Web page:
Hackler from Grouse Hall, The
DESCRIPTION: Paddy Jack, the Hackler, has fallen on hard times since the Sergeant was assigned Grouse Hall. He jails people on false charges, including drinking, for which he jails the Hackler. But soon Home Rule will sack "Old Balfour's pack"
EARLIEST DATE: 1939 (OLochlainn)
KEYWORDS: prison drink Ireland humorous police
FOUND IN: Ireland
REFERENCES (1 citation):
OLochlainn 39, "The Hackler from Grouse Hall" (1 text, 1 tune)
cf. "The Sergeant's Lamentation" (sequel to this ballad)
NOTES: "The hackler was a distiller of high quality Poitin in 19th century Ireland" (source: Hearing before Trademark Trial and Appeal Board, US Patent and Trademark Office, January 6, 2000 in re United Distillers plc "On December 16, 1996 United Distillers plc filed an intent-to-use application to register the mark HACKLER on the Principal Register for 'alcoholic beverages, namely, distilled spirits, except Scotch whisky, and liqueurs.'....)
Apparently the more common definition is "one that hackles [to chop up or chop off roughly]; esp: a worker who hackles hemp, flax, or broomcorn." (source: Webster's Third New International Dictionary of the English Language Unabridged, 1976); its this last definition that OLochlainn follows.
OLochlainn notes to "The Hackler from Grouse Hall" and its answer, "The Sergeant's Lamentation," explain the Sergeant's deeds and the references to people named in both songs and happenings in County Cavan. His source for notes is the singer.
The occurrences appear to be during Arthur Balfour's tour as Chief Secretary of Ireland in the late 1880s [1887-1891; his repressive methods earned him the nickname "Bloody Balfour." He made something of a habit of taking political prisoners -- see Robert Kee, The Bold Fenian Men, being Volume III of The Green Flag, p. 111 - RBW]. See for example the reference to the 1888 imprisonment of Father McFadden of Donegal in Derry Prison "for an agrarian speech" (source: Chapters of Dublin History site, Letters and Leaders of my Day Chapter XXII "Parnellism and Crime" (1887-8), by T.M. Healy). I'd guess, no doubt naively, that the issue here is moonshining to defeat high alcohol taxation. - BS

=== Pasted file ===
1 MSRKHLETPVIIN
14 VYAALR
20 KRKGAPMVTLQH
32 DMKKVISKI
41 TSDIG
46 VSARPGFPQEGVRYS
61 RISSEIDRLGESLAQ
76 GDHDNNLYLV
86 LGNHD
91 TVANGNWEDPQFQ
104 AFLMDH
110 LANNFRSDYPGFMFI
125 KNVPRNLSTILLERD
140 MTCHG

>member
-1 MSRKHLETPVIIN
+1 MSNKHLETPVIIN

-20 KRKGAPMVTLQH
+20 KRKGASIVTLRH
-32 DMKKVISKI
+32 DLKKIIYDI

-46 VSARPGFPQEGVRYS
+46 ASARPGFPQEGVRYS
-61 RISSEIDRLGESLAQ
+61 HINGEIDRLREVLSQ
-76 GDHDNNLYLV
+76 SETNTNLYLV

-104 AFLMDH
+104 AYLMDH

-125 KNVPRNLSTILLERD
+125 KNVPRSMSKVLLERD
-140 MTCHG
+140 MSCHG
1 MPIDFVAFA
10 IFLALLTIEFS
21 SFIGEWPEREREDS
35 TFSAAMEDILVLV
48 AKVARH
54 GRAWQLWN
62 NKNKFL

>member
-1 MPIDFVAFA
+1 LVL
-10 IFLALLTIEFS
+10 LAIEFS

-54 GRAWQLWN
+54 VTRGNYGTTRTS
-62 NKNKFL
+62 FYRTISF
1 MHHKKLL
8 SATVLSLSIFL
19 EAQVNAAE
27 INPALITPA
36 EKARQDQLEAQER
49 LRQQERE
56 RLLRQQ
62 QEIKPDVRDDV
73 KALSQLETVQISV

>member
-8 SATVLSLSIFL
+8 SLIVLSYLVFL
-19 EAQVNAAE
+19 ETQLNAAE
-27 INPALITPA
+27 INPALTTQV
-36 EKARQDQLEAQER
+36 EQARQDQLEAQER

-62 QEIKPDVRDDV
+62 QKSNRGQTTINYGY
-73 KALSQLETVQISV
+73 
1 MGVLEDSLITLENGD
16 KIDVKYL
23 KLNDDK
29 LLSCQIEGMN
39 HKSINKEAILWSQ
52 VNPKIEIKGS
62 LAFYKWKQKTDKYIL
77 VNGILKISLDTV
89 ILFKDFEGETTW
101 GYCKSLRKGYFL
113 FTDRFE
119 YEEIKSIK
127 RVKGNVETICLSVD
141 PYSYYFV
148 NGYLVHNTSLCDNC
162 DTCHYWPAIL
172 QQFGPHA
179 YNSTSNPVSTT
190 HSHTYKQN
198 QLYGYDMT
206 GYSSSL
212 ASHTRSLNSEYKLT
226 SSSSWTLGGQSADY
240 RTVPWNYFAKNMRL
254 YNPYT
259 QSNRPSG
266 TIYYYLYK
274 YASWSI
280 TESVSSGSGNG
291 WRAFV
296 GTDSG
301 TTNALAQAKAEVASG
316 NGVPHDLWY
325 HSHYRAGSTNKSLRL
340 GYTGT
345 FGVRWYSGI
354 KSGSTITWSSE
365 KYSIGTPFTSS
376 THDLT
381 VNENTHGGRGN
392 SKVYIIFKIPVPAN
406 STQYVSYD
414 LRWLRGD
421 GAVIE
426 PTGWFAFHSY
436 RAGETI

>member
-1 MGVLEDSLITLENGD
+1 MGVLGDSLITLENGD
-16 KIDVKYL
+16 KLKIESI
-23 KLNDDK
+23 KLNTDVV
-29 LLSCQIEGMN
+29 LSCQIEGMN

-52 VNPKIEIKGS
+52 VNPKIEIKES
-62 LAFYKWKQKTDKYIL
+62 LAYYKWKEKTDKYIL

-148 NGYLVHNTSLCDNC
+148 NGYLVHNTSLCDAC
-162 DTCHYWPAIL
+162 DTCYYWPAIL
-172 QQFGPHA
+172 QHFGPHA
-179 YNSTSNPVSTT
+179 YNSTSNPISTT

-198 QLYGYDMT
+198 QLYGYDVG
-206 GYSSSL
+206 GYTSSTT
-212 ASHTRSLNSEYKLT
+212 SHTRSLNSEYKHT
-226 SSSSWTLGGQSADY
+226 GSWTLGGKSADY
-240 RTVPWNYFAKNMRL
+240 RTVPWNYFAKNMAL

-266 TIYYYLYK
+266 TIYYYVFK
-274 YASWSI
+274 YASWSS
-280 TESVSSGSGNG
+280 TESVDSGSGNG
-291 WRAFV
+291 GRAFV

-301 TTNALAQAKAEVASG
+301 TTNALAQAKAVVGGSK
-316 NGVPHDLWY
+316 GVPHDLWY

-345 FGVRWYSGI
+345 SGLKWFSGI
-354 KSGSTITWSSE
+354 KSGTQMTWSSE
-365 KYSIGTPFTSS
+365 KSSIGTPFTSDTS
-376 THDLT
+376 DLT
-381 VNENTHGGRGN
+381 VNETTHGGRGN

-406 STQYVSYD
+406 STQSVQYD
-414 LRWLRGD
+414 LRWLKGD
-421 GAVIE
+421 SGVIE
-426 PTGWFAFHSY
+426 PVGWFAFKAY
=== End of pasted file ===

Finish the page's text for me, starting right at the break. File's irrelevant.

The other possibility for the date is 1902-1905, when Balfour was prime minister in succession to his uncle Lord Salisbury. Gladstone's proposals for Irish Home Rule had of course failed, but the issue never really went away, and the Liberals were increasingly in favor of it in the early twentieth century.
Supporting this dating is the fact that, during the Balfour administration, there was a movement for "tariff reform" -- i.e. lowering of duties within the British Empire, which would have made it easier for the Irish to export to England.
Balfour tried to calm the tariff controversy, but succeeded mostly in turning his party purely protectionist, thus making the Liberals even more popular with the Irish, since they were more likely to favor both Home Rule and Free Trade. So the song might well look forward to the 1906 election which shunted the Conservatives from power.
It appears, incidentally, that "hackler/heckler" has different regional meanings. The agricultural use is typical in Yorkshire; according to Arnold Kellett, The Yorkshire Dictionary of Dialect, Tradition, and Folklore, revised edition, Smith Settle, 2002, p. 79, "heckle" means "to dress flax by combing out and splitting the fibres with a special kind of comb called a heckle (var[iant] of hacke, from O[ld] E[nglish] haecel, related to 'hook')." - RBW
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